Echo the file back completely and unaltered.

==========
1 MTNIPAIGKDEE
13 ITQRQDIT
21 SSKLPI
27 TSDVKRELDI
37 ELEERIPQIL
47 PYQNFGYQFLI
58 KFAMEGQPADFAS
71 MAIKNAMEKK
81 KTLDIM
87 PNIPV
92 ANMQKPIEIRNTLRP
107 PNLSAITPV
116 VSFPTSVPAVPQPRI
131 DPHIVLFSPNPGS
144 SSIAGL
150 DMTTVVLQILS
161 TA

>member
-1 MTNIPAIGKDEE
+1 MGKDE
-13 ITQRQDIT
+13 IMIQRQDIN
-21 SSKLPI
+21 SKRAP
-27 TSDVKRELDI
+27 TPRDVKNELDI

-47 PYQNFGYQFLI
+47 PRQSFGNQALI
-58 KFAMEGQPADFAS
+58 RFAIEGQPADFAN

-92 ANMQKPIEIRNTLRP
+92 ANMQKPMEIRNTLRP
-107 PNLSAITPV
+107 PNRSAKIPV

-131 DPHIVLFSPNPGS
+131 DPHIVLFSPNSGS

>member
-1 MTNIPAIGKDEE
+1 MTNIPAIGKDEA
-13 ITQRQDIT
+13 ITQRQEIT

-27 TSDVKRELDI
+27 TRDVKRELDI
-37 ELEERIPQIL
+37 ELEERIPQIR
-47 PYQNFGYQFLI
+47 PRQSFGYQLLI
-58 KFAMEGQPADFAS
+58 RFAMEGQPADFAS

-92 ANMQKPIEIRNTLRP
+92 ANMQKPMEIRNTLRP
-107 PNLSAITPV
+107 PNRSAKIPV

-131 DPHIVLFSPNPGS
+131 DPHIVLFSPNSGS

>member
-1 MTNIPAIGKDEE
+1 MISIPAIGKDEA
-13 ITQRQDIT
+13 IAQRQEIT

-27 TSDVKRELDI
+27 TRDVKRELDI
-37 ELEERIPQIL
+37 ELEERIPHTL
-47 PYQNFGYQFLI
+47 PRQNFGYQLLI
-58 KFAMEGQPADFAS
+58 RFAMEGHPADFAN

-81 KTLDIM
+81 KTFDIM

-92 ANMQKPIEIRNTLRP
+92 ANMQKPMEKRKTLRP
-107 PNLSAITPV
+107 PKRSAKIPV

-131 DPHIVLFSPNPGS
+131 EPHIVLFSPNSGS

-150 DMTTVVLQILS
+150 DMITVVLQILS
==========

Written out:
1 MTNIPAIGKDEE
13 ITQRQDIT
21 SSKLPI
27 TSDVKRELDI
37 ELEERIPQIL
47 PYQNFGYQFLI
58 KFAMEGQPADFAS
71 MAIKNAMEKK
81 KTLDIM
87 PNIPV
92 ANMQKPIEIRNTLRP
107 PNLSAITPV
116 VSFPTSVPAVPQPRI
131 DPHIVLFSPNPGS
144 SSIAGL
150 DMTTVVLQILS
161 TA

>member
-1 MTNIPAIGKDEE
+1 MGKDE
-13 ITQRQDIT
+13 IMIQRQDIN
-21 SSKLPI
+21 SKRAP
-27 TSDVKRELDI
+27 TPRDVKNELDI

-47 PYQNFGYQFLI
+47 PRQSFGNQALI
-58 KFAMEGQPADFAS
+58 RFAIEGQPADFAN

-92 ANMQKPIEIRNTLRP
+92 ANMQKPMEIRNTLRP
-107 PNLSAITPV
+107 PNRSAKIPV

-131 DPHIVLFSPNPGS
+131 DPHIVLFSPNSGS

>member
-1 MTNIPAIGKDEE
+1 MTNIPAIGKDEA
-13 ITQRQDIT
+13 ITQRQEIT

-27 TSDVKRELDI
+27 TRDVKRELDI
-37 ELEERIPQIL
+37 ELEERIPQIR
-47 PYQNFGYQFLI
+47 PRQSFGYQLLI
-58 KFAMEGQPADFAS
+58 RFAMEGQPADFAS

-92 ANMQKPIEIRNTLRP
+92 ANMQKPMEIRNTLRP
-107 PNLSAITPV
+107 PNRSAKIPV

-131 DPHIVLFSPNPGS
+131 DPHIVLFSPNSGS

>member
-1 MTNIPAIGKDEE
+1 MISIPAIGKDEA
-13 ITQRQDIT
+13 IAQRQEIT

-27 TSDVKRELDI
+27 TRDVKRELDI
-37 ELEERIPQIL
+37 ELEERIPHTL
-47 PYQNFGYQFLI
+47 PRQNFGYQLLI
-58 KFAMEGQPADFAS
+58 RFAMEGHPADFAN

-81 KTLDIM
+81 KTFDIM

-92 ANMQKPIEIRNTLRP
+92 ANMQKPMEKRKTLRP
-107 PNLSAITPV
+107 PKRSAKIPV

-131 DPHIVLFSPNPGS
+131 EPHIVLFSPNSGS

-150 DMTTVVLQILS
+150 DMITVVLQILS